In addition to causality, we can consider the relationship between ACID transactions and the CAP theorem. While it's impossible to provide the gold standard of ACID isolation—serializability, or SSI—it turns out that many ACID databases provide a weaker form of isolation, such as read committed, often by default and, in some cases, as the maximum offered. Some of our recent results show that many of these weaker models can be implemented in a distributed environment while providing high availability.5 Current databases providing these weak isolation models are unavailable, but this is only because they have been implemented with unavailable algorithms.
We—and several others—are developing transactional algorithms that show this need not be the case. By rethinking the concurrency-control mechanisms and re-architecting distributed databases from the ground up, we can provide safety guarantees in the form of transactional atomicity, ANSI SQL Read Committed and Repeatable Read, and causality between transactions—matching many existing ACID databases—without violating high availability. This is somewhat surprising, as many in the past have assumed that, in a highly available system, arbitrary multi-object transactions are out of the question.
While these results push the limits of what is achievable with high availability, there are several properties that a weakly consistent system will never be able to provide; there is a fundamental cost to remaining highly available (and providing guaranteed low latency). The CAP theorem states that staleness guarantees are impossible in a highly available system. Reads that specify a constraint on data recency (e.g., "give me the latest value" or "give me the latest value as of 10 minutes ago") are not generally available in the presence of long-lasting network partitions. Similarly, we cannot maintain arbitrary global correctness constraints over sets of data items such as uniqueness requirements (e.g., "create bank account with ID 50 if the account does not exist") and, in certain cases (e.g., arbitrary reads and writes), even correctness constraints on individual data items are not achievable (e.g., "the bank account balance should be non-negative"). These challenges are an inherent cost of choosing weak consistency—whether eventual or a stronger but still "weak" model.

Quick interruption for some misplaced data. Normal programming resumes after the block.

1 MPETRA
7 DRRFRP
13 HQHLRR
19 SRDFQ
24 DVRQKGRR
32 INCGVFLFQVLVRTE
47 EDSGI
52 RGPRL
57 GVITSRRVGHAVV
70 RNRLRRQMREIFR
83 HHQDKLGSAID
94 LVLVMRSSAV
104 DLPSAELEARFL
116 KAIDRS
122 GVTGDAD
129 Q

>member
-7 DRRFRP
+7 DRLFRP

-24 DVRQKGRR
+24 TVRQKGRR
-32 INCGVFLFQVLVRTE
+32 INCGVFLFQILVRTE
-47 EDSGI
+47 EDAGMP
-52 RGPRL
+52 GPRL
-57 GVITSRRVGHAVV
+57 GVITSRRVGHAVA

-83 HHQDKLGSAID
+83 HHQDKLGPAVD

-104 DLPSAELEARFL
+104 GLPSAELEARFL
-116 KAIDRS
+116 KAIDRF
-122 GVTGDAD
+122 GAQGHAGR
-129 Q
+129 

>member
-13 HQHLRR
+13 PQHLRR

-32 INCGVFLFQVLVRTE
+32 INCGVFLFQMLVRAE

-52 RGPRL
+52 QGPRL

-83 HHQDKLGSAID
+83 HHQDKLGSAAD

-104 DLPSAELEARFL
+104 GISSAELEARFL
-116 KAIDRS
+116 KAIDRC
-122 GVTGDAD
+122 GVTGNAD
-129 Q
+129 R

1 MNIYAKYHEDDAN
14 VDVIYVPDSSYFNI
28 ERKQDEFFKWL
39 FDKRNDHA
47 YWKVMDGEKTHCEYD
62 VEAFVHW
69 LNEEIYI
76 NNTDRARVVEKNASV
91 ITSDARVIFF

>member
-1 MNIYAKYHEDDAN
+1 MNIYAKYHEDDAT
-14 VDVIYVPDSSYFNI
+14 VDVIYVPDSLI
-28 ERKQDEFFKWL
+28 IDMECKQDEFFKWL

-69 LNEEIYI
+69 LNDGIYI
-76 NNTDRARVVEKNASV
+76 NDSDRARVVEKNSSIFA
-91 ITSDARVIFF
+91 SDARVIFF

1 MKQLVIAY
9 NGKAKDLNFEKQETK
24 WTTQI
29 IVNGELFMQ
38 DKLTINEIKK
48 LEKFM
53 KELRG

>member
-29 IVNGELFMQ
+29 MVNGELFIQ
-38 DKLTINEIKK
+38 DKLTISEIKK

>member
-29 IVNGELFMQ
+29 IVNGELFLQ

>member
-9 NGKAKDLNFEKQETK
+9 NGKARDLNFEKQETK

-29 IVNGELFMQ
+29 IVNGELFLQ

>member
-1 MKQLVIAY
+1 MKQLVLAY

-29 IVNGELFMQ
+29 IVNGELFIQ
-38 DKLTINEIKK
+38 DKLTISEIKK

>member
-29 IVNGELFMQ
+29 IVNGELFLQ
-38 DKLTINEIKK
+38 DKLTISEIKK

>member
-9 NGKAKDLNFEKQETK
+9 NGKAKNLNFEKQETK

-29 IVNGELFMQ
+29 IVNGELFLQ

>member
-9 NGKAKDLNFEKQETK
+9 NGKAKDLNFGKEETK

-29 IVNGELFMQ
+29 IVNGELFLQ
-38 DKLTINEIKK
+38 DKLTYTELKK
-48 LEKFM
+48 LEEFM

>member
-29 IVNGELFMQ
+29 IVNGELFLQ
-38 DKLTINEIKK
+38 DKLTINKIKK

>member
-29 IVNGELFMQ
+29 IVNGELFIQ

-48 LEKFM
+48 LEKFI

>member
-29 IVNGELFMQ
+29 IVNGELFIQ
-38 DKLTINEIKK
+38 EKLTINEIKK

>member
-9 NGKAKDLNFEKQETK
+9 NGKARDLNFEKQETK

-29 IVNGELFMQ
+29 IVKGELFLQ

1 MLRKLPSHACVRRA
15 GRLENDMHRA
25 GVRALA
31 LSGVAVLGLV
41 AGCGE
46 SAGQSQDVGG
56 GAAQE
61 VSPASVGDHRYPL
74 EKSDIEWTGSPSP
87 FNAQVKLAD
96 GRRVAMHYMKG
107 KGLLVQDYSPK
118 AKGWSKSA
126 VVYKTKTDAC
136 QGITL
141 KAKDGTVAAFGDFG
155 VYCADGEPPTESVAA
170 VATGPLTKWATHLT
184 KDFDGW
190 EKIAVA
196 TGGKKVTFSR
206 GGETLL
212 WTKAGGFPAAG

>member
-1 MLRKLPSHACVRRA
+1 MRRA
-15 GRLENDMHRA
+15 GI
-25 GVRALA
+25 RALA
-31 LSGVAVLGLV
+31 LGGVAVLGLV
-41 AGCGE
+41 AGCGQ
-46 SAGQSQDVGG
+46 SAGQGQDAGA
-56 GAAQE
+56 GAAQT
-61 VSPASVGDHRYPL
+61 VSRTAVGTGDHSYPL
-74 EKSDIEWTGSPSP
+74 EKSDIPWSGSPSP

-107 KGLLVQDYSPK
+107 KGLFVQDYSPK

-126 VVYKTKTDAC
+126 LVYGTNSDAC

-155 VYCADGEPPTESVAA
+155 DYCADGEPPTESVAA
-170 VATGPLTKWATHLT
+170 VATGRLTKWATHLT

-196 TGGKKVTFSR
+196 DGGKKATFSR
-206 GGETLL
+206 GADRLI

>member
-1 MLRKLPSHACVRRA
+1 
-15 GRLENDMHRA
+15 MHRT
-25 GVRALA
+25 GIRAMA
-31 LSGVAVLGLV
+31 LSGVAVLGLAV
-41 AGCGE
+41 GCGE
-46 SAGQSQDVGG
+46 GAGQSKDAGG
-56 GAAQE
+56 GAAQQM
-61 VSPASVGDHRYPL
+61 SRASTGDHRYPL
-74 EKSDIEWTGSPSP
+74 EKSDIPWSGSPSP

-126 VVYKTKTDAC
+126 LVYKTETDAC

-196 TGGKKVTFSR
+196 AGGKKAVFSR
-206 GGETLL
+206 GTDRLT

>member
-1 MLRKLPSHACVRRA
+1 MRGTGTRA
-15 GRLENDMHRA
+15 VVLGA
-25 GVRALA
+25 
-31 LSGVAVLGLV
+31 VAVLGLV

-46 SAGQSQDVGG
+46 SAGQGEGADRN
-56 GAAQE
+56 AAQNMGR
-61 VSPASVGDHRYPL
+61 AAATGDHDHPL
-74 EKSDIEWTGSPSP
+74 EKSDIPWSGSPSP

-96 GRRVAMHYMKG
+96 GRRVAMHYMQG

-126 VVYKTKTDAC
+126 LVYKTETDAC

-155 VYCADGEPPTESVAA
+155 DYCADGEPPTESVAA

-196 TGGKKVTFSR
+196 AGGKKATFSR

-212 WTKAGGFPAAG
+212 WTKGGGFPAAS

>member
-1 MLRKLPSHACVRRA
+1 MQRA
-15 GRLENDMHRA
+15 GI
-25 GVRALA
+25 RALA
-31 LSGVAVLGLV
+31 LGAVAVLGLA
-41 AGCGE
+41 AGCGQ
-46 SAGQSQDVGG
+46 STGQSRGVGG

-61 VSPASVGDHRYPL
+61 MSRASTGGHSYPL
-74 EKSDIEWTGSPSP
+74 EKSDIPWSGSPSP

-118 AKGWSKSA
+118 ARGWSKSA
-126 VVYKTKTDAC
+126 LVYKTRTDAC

By simplifying the design and operation of distributed services, eventual consistency improves availability and performance at the cost of semantic guarantees to applications. While eventual consistency is a particularly weak property, eventually consistent stores often deliver consistent data, and new techniques for measurement and prediction grant us insight into the behavior of eventually consistent stores. Concurrently, new research and prototypes for building eventually consistent data types and programs are easing the burden of reasoning about disorder in distributed systems. These techniques, coupled with new results that push the boundaries of highly available systems—including causality and transactions—make a strong case for the continued adoption of weakly consistent systems. While eventual consistency and its weakly consistent cousins are not perfect for every task, their performance and availability will likely continue to accrue admirers and advocates in the future.
The authors would like to thank Peter Alvaro, Carlos Baquero, Neil Conway, Alan Fekete, Joe Hellerstein, Marc Shapiro, and Ion Stoica for feedback on earlier drafts of this article.